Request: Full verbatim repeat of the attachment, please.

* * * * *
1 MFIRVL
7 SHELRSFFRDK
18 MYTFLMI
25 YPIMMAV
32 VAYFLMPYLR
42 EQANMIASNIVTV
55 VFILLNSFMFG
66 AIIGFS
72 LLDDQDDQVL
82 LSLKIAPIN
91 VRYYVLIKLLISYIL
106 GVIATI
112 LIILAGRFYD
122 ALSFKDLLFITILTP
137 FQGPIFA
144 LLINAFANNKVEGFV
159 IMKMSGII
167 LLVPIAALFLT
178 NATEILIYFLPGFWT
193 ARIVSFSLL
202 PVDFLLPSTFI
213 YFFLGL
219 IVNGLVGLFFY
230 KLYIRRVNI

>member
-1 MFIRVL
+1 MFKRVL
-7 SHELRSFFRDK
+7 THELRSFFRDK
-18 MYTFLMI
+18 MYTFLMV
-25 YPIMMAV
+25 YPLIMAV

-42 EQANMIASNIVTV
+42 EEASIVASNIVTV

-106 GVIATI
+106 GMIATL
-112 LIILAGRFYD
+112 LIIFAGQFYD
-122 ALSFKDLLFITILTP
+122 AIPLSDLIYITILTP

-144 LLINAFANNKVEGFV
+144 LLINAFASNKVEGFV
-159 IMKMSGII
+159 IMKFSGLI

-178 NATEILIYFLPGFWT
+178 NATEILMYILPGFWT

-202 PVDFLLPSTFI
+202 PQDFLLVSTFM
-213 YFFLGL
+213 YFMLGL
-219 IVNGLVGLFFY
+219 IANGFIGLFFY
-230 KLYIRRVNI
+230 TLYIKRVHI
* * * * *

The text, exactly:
1 MFIRVL
7 SHELRSFFRDK
18 MYTFLMI
25 YPIMMAV
32 VAYFLMPYLR
42 EQANMIASNIVTV
55 VFILLNSFMFG
66 AIIGFS
72 LLDDQDDQVL
82 LSLKIAPIN
91 VRYYVLIKLLISYIL
106 GVIATI
112 LIILAGRFYD
122 ALSFKDLLFITILTP
137 FQGPIFA
144 LLINAFANNKVEGFV
159 IMKMSGII
167 LLVPIAALFLT
178 NATEILIYFLPGFWT
193 ARIVSFSLL
202 PVDFLLPSTFI
213 YFFLGL
219 IVNGLVGLFFY
230 KLYIRRVNI

>member
-1 MFIRVL
+1 MFKRVL
-7 SHELRSFFRDK
+7 THELRSFFRDK
-18 MYTFLMI
+18 MYTFLMV
-25 YPIMMAV
+25 YPLIMAV

-42 EQANMIASNIVTV
+42 EEASIVASNIVTV

-106 GVIATI
+106 GMIATL
-112 LIILAGRFYD
+112 LIIFAGQFYD
-122 ALSFKDLLFITILTP
+122 AIPLSDLIYITILTP

-144 LLINAFANNKVEGFV
+144 LLINAFASNKVEGFV
-159 IMKMSGII
+159 IMKFSGLI

-178 NATEILIYFLPGFWT
+178 NATEILMYILPGFWT

-202 PVDFLLPSTFI
+202 PQDFLLVSTFM
-213 YFFLGL
+213 YFMLGL
-219 IVNGLVGLFFY
+219 IANGFIGLFFY
-230 KLYIRRVNI
+230 TLYIKRVHI